In November 2006, similar concerns were raised by the Sunday Telegraph which claimed that three in four young black men were on the DNA database.
According to the Sunday Telegraph, an estimated 135,000 black males aged 15 to 34 would have been added to the DNA database by April 2007, equivalent to 77 percent of the young black male population in England and Wales.
By contrast, only 22 per cent of young white males, and six per cent of the general population, would be on the database.
This figure was confirmed by the British Government’s own Human Genetics Commission 2009 report on the topic, titled Nothing to hide, nothing to fear? Balancing individual rights and the public interest in the governance and use of the National DNA Database, which said that "the profiles of over three quarters of young black men between the ages of 18 and 35 are recorded." 
The most common explanation for the racial disparities has been accusations of police racism and racial bias, as evidenced by the reaction of the then chair of the home affairs select committee, Keith Vaz MP, in August 2009 who said that "Such disparity in the treatment of different ethnic groups is bound to lead to a disintegration of community relations and a lack of trust in the police force."
These allegations have been denied by the National Policing Improvement Agency (NPIA), which used to run the National DNA database. According to the NPIA, the database is a successful tool in fighting crime and points out that “between April 09 and 28th January 2010 the National DNA Database produced 174 matches to murder, 468 to rapes and 27,168 to other crime scenes.”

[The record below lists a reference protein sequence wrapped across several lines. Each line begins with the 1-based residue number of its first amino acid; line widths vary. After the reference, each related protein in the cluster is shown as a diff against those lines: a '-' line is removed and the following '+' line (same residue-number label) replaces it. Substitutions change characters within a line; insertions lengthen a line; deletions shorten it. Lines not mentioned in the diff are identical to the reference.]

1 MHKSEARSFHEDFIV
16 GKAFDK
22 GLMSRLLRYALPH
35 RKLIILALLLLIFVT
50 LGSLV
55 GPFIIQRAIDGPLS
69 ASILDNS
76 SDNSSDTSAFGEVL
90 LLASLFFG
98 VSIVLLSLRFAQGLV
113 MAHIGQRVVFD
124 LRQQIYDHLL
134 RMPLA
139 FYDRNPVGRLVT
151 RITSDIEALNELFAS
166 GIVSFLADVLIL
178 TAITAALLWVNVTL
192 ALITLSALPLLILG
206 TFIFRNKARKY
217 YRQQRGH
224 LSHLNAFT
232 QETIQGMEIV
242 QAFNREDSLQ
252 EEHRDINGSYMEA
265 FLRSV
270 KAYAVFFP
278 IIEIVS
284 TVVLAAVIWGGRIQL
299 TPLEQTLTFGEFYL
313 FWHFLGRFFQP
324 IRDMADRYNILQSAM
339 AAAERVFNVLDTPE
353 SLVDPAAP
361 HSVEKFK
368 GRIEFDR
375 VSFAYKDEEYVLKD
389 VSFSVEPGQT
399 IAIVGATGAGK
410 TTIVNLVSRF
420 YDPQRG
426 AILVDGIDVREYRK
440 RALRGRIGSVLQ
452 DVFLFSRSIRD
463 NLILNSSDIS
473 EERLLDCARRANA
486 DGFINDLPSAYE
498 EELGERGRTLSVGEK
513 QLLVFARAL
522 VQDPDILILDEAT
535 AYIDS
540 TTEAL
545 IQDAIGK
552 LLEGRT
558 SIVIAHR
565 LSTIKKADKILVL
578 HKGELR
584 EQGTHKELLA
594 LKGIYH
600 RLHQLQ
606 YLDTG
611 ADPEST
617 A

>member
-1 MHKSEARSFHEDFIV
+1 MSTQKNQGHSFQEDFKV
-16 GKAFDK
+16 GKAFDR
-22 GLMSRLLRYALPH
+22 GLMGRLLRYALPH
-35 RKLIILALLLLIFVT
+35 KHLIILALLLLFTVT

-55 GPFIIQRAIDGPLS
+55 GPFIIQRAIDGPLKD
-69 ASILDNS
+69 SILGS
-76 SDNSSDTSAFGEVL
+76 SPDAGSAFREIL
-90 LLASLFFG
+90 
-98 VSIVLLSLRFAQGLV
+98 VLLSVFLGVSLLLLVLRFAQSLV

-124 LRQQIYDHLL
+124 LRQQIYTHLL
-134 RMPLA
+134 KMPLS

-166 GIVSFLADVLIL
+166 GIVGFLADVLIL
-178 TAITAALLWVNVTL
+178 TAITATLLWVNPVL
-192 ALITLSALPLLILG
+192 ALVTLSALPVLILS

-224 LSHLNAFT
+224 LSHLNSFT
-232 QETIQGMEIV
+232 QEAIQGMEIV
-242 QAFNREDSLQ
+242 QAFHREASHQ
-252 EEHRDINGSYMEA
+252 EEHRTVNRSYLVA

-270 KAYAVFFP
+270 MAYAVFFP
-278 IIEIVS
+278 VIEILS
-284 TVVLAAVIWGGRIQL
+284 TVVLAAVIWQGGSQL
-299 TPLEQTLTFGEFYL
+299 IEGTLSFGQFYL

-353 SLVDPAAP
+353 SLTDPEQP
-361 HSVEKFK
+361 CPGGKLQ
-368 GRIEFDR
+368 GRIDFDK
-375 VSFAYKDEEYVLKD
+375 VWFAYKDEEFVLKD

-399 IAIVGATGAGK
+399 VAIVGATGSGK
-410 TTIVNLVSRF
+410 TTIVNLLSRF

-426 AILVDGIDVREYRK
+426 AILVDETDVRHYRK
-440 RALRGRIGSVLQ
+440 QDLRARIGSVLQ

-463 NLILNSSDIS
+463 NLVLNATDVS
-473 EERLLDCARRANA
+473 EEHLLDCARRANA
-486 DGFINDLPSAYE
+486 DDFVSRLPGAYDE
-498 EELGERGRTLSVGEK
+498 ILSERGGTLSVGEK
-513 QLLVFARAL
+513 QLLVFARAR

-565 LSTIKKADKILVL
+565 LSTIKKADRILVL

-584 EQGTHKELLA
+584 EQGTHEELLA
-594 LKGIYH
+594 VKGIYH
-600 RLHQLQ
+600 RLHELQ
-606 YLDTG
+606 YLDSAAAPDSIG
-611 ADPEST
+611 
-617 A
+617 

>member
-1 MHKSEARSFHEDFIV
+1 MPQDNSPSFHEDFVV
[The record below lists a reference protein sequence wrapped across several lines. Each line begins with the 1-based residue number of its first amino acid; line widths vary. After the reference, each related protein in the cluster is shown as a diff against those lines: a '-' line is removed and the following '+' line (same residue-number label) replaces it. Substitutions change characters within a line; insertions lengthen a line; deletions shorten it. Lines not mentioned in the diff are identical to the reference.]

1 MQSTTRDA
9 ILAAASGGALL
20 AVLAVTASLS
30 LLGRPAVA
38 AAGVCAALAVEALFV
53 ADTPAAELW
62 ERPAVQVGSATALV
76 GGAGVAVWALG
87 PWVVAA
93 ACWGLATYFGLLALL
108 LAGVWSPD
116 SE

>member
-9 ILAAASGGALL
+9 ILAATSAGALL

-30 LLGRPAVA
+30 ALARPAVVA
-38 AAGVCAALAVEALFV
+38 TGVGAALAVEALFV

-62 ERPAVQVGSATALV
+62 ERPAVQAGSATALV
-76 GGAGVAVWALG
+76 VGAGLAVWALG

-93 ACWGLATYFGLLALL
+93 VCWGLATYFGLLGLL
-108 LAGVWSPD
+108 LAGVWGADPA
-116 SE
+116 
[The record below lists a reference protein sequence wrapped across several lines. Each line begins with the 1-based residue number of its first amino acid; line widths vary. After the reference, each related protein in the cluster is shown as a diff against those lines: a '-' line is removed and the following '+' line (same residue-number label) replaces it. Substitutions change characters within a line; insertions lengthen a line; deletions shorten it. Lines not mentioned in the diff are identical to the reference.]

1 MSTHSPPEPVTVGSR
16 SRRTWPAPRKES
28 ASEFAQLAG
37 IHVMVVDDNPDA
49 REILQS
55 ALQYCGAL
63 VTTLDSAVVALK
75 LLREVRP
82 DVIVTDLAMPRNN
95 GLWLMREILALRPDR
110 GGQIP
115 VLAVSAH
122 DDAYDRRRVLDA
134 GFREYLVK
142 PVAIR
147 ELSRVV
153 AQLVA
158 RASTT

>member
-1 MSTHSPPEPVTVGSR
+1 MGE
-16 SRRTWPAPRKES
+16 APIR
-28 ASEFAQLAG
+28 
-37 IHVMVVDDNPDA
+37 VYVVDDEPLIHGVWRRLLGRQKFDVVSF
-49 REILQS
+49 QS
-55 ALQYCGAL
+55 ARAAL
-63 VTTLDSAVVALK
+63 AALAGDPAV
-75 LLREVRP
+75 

In addition, the NPIA says that the ¨National¨ DNA Database continues to provide police with the most effective tool for the prevention and detection of crime since the development of fingerprint analysis over 100 years ago. Since 1998, more than 300,000 crimes have been detected with the aid of the Database, reassuring the public that offenders are more likely to be brought to justice." 
Profiles retained on the DNA Database by ethnic appearance as of 2015 were; 76% White North European, 2.1% White South European, 7.5% black, 5.2% Asian, 0.8% Middle Eastern, 0.6% Chinese, Japanese or South East Asian, and 8.0% unknown.
These figures would indicate that whites still form a majority of the DNA database records, but that individual groups within ethnic communities have a disproportionate presence on the database relative to their numbers.
Potential expansion of databaseEdit
The idea of expanding the database to cover the entire UK population has drawn some support as well strong criticism from experts such as the Nuffield Council on Bioethics, but been rejected for the moment by the UK government as impractical and problematic for civil liberties. Supporters included Lord Justice Sedley and some police officers, and Tony Blair said in 2006 that he could see no reason why the DNA of everyone should not ultimately be kept on record. Opponents of the expansion include Reclaim Your DNA, backed by No2ID, GeneWatch and Liberty among others. Shami Chakrabarti, director of Liberty, said in 2007 that a database for every man, woman and child in the country was "a chilling proposal, ripe for indignity, error and abuse".